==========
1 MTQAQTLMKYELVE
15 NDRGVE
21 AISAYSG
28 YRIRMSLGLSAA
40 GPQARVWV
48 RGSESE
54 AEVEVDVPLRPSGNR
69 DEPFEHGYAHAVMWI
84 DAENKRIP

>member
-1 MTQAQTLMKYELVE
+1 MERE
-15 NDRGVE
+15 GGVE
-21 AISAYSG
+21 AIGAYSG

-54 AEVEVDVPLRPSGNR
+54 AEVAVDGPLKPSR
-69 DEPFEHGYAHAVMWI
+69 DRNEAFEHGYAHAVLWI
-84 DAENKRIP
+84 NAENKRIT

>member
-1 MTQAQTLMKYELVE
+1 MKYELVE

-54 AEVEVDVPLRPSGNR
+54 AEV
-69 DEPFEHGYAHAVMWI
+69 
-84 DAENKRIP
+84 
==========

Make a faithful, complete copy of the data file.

1 MTQAQTLMKYELVE
15 NDRGVE
21 AISAYSG
28 YRIRMSLGLSAA
40 GPQARVWV
48 RGSESE
54 AEVEVDVPLRPSGNR
69 DEPFEHGYAHAVMWI
84 DAENKRIP

>member
-1 MTQAQTLMKYELVE
+1 MERE
-15 NDRGVE
+15 GGVE
-21 AISAYSG
+21 AIGAYSG

-54 AEVEVDVPLRPSGNR
+54 AEVAVDGPLKPSR
-69 DEPFEHGYAHAVMWI
+69 DRNEAFEHGYAHAVLWI
-84 DAENKRIP
+84 NAENKRIT

>member
-1 MTQAQTLMKYELVE
+1 MKYELVE

-54 AEVEVDVPLRPSGNR
+54 AEV
-69 DEPFEHGYAHAVMWI
+69 
-84 DAENKRIP
+84 